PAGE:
Monday, July 26, 2010

We get a lot of questions (and an occasional complaint) about the prevalence of Cod in your shares. And, we can assure you we do try our best to deliver as much variety as we can. But, we will not compromise quality for variety. We are Cape Ann FRESH Catch after all, and we can say that over the last two years no one has ever complained that the fish were not fresh.

With a program like CAFC CSF, you sign up to get a share of what our fishermen are catching. (By the way we now have over a dozen boats participating in the CSF). But if Cod are close and are fetching a good price that is what all the fishermen will bring in, and there’s not a lot we can do to change that except tell some other fish to swim in closer, but they never listen to us. Typically the variety increases as the summer progresses and we should start seeing some of last year’s favorite, whiting, soon. (And we will delve more into the issue of Cod sustainability in a future blog post.)

The gatekeeper for CAFC fish is Steve Parkes. Steve has been working in fisheries for years, starting out selling fish out of a van in Western Massachusetts to eventually starting Pigeon Cove Seafoods which he later sold to Whole Foods where he continued as their head seafood buyer before coming to CAFC. Steve knows more about seafood than just about anyone and has seen the ups and downs of the fishing industry. We asked Steve a few questions about CAFC fish:

CAFC News: Steve, what is the criteria for selecting CAFC fish?
SP: Number one, two and three is freshness. 99% of our fish are dayboat fish and are only a few hours out of the water by the time we get them. (Ed: “Dayboat” means that the boat left and returned to the dock in the same day vs. “tripboat” fish where the boat may stay out for several days or more).

CAFC News: How are our fish being caught?
SP: Mostly draggers. The draggers can go out right now and be back in a few hours with a full boat on one tow. So in reality it is the best way to get fresh fish to the dock quickly. In fact the problem for some guys right now is that with the new sector system they don’t want to catch too much at once and right now we are seeing the best fishing as long as I’ve been doing this.

CAFC News: So tell us more about what fishermen are seeing and saying about fishing conditions and the new rules?
SP: Well number one is that the guys are really happy that they can land whatever they catch, there is no more by-catch. Guys just hated throwing over healthy fish because of a trip limit. So they are really happy about that. Number two they are happy the fish are coming back so well.

CAFC News: We’ve been getting a lot of cod lately why?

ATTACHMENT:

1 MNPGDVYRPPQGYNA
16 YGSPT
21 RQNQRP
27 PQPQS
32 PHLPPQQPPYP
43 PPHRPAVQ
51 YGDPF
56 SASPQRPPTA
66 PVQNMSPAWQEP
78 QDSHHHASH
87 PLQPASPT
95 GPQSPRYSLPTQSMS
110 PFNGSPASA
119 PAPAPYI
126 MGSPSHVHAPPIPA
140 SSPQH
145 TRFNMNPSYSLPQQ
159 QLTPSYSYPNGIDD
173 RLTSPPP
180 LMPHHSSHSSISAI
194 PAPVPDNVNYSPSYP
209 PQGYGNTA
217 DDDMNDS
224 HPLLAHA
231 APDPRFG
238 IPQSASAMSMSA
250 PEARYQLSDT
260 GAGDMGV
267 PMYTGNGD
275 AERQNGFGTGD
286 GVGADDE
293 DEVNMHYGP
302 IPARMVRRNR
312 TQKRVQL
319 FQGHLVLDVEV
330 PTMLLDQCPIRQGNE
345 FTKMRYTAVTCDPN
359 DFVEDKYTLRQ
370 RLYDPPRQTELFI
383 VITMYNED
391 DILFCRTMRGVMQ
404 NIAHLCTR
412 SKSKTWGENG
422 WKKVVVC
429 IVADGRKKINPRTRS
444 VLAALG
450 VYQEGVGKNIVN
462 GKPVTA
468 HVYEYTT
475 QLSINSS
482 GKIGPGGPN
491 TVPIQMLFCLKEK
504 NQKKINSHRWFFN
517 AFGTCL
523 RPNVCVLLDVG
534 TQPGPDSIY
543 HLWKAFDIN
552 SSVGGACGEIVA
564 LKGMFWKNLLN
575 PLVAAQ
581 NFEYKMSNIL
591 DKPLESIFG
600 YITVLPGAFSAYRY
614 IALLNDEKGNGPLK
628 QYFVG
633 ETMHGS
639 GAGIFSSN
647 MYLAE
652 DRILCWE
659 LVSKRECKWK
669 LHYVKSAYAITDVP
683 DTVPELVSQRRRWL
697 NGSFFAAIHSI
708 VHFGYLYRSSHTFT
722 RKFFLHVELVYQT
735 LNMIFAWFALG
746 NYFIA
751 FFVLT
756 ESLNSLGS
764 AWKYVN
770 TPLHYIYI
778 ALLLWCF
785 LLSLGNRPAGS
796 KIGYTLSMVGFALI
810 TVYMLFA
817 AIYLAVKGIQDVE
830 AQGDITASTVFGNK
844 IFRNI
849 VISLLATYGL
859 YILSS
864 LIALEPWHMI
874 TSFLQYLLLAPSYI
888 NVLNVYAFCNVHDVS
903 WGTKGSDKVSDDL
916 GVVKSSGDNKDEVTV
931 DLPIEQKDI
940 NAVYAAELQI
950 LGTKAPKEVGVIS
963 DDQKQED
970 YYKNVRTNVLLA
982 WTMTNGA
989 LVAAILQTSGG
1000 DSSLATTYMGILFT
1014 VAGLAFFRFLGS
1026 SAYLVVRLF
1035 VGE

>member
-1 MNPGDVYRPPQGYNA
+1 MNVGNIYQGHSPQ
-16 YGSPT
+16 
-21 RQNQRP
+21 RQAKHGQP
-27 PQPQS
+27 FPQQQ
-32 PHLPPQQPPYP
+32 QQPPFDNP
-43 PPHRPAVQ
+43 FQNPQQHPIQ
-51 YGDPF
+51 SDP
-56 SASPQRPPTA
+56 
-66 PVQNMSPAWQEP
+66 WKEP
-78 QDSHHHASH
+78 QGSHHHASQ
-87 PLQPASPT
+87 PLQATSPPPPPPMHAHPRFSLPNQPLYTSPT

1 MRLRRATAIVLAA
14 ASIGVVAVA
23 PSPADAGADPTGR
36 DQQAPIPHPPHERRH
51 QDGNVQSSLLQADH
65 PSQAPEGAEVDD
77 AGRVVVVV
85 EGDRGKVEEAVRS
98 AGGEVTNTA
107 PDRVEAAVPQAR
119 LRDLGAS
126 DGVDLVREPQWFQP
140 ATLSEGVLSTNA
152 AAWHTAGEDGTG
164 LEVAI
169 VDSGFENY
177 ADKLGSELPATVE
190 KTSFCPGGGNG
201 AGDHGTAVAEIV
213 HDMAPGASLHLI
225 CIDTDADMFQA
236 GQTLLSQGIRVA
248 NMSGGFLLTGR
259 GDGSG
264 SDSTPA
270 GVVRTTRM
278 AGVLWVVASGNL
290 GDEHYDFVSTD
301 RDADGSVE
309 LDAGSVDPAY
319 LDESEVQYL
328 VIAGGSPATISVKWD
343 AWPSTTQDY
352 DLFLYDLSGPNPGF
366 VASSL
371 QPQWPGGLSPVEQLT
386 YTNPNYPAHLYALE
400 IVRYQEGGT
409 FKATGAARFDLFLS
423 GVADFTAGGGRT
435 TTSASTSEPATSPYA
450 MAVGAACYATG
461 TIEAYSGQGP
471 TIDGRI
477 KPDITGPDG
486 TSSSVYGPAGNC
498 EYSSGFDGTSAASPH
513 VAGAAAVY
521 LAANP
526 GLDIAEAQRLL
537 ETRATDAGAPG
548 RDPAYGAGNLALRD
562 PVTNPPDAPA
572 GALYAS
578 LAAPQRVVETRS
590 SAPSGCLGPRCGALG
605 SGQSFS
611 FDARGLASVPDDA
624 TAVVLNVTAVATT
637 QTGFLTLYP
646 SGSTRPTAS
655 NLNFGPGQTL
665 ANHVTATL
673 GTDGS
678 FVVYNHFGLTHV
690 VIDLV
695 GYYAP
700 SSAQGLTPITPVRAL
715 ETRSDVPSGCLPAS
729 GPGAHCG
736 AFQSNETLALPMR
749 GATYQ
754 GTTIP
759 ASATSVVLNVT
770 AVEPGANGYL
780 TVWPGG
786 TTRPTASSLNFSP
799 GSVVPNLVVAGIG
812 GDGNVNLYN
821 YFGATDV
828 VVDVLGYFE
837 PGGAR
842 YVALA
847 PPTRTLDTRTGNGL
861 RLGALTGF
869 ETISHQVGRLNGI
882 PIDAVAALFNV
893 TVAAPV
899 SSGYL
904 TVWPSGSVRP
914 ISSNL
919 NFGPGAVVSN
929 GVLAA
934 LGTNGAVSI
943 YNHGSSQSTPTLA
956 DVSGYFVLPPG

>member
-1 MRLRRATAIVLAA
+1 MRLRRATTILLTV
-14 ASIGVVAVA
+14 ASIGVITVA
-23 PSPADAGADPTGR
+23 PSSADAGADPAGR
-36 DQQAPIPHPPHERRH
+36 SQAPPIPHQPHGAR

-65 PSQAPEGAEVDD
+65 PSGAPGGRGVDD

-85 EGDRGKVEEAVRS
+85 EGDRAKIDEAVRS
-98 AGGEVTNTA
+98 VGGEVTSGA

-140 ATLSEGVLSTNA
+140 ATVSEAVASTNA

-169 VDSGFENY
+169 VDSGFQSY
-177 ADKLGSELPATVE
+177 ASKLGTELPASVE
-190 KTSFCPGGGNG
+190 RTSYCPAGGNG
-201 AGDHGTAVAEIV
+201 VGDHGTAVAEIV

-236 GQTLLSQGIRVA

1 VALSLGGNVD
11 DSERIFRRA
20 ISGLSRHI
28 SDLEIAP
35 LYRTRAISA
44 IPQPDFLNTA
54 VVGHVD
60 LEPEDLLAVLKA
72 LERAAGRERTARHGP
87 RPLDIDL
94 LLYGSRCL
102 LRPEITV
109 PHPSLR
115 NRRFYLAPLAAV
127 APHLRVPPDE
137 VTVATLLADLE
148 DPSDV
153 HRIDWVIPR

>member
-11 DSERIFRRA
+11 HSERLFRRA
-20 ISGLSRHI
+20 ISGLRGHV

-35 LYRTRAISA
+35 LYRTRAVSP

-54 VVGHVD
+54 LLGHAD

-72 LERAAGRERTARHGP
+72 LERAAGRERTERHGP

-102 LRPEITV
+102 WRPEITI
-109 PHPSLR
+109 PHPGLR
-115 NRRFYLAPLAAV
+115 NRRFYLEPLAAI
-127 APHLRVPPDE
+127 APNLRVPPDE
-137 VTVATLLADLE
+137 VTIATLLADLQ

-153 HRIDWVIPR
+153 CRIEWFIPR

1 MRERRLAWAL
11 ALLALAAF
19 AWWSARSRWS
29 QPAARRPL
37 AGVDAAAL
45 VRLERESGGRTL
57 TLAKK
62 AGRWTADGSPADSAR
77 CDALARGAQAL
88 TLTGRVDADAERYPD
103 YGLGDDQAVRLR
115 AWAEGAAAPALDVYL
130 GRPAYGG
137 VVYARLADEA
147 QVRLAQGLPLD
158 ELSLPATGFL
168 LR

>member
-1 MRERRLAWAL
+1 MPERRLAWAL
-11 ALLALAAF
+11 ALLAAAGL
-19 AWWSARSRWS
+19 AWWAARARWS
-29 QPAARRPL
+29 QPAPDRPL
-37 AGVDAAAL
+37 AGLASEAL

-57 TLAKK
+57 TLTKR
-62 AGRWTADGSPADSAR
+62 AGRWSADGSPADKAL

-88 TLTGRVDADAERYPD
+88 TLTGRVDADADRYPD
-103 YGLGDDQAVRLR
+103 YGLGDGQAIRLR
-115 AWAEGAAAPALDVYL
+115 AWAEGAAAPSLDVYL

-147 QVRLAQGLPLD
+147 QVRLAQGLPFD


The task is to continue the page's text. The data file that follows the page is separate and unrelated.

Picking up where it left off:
SP: Well, there’s a lot of them out there. It is also the traditional Cod fishing season. We’ll start to see more flatfish as the summer wears on and the cod move to deeper waters. Guys are so used to the old rules they tend to still fish where they did then, so things may change but right now the price is up and the cod are close and plentiful so that’s what they bring in.

Tuesday, July 20, 2010

Welcome to the CAFC Blog.

Starting this week and each week hereafter we will be writing a new blog entry covering issues related to fishing, eating fish, fish politics and relevant fish events. One of our objectives as a CSF is to build on the “Community” that we have been able to establish. The CAFC Blog is a way for us to get news out to you about what is going on in the world of fish. You will still receive separate notifications on the day of your delivery about what types of fish and/or any problems with weather etc.

One of the things we know our community care’s about is the sustainability of the fish you get from CAFC. And on that front there is increasingly good news to report. Most, if not all of the fish you are receiving are from stocks that are growing. For example, the following quote comes from a June 25 press release from the New England Fisheries Management Council (NEFMC) (The NEMFC is one of 8 regional Councils set up by the Magnuson-Stevens Fisheries Act of 1976 to advise the government on fisheries policies. We will go into this in more detail next week):

“Gulf of Maine haddock are rebuilt and are being harvested at sustainable levels. Gulf of Maine cod is no longer overfished and is at a stock size that has not been seen in 30 years. Acadian redfish is very close to or fully rebuilt, although that determination awaits confirmation by a stock assessment. While they are not fully rebuilt, increases in many of the stocks in the groundfish complex are being observed for the first time in nearly a decade.”

Indeed a recent Pollack assessment changed that fish from overfished to abundant. So, after years of sacrifice and struggle, fishermen are encouraged by the rebounding stocks. Indeed for some fishermen the problem is that they are catching too many fish - a topic we will cover next week. So while there are still lots of issues, problems and challenges facing local fishermen, for the first time in a long time a scarcity of fish is not the main problem.

Each week we will try to tell you a little more about the fish, fishermen (and women), where and how they catch their fish and the shore-side processors – without who’s participation CAFC could not exist, as well as some of the fun events going on involving seafood.